These are problems between a bona fide 1.3 solution (PS3) and a very recent 1.2 Denon (I think 1.2).

I suspect your approach of matching separates from the same manufacturer is a good idea but certainly no guarantee.

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post #204 of 1694 Old 02-22-2007, 09:10 PM
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I have considered buying a Parasound C2. The C2 has straight analog bypass. I see downside of using a C2 with the new HD formats is that no processing could be done with the C2. If the movie was produced in 5.1 that is all that you would get unless the HD player had some way of creating the back 2 channels. All base management and speaker settings would have to be done in the HD player. Basically the C2 would just be a volume control. Do I have this right?
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post #205 of 1694 Old 02-27-2007, 10:24 AM
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This thread is really informative, but Im kinda confused. To be able to receive TrueHD or DTS-HD I need an HDMI 1.3 receiver (that part I understand). But if I want to get lossless PCM I just have to have a receiver with analog out that can decode PCM? Or is HDMI required to decode lossless PCM? I was thinking of getting the Onkyo TX-SR 504 receiver, so even though it doesn't have a HDMI port, I should still be able to get lossless PCM right?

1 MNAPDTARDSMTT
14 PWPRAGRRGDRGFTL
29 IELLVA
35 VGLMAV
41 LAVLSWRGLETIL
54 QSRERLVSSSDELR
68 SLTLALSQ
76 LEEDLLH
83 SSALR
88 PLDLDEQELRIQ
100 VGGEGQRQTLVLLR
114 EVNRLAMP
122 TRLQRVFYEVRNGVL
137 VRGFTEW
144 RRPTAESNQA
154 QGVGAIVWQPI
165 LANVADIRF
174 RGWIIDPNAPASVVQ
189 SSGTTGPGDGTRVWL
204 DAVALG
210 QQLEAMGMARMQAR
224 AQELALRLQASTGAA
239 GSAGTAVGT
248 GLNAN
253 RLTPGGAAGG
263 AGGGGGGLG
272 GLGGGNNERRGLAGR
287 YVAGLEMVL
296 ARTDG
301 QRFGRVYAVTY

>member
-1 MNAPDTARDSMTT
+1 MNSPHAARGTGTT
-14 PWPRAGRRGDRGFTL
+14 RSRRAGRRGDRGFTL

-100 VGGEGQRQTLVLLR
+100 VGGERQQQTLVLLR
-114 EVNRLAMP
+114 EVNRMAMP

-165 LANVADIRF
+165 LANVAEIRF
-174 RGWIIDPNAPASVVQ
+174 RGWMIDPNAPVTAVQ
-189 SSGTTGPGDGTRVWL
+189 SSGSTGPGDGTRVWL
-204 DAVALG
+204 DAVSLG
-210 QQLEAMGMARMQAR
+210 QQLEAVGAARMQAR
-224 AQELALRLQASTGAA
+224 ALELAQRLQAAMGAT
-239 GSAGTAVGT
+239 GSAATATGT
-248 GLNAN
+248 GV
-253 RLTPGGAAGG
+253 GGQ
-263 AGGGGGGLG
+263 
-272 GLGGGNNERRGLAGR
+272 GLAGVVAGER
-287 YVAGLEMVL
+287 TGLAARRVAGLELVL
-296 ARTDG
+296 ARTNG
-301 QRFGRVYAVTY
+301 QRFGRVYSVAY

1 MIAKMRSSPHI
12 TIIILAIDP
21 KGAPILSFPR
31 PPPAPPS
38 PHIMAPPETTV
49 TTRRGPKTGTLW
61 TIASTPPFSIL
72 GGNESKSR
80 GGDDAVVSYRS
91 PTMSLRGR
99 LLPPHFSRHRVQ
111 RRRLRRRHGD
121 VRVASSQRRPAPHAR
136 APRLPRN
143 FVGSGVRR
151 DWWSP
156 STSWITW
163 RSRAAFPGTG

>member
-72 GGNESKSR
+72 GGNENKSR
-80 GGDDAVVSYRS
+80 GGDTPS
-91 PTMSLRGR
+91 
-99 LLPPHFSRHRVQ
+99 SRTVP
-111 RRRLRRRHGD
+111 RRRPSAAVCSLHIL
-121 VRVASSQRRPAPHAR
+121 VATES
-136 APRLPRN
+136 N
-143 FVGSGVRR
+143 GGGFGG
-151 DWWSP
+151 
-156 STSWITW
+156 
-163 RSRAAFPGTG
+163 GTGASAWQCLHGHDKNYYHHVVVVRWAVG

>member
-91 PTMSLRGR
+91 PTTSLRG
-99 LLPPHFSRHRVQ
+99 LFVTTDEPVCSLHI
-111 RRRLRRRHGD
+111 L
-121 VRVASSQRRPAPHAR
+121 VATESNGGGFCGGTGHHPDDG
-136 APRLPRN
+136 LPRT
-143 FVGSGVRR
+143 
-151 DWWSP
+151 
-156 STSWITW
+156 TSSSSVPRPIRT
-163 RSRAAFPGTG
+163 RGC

thanks

edit: looks like i was wrong. I looked over the 1st post and it appears you don't even need HDMI for TrueHD or DTS-HD.
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post #206 of 1694 Old 02-27-2007, 10:58 AM
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Quote:
Originally Posted by bdizzle View Post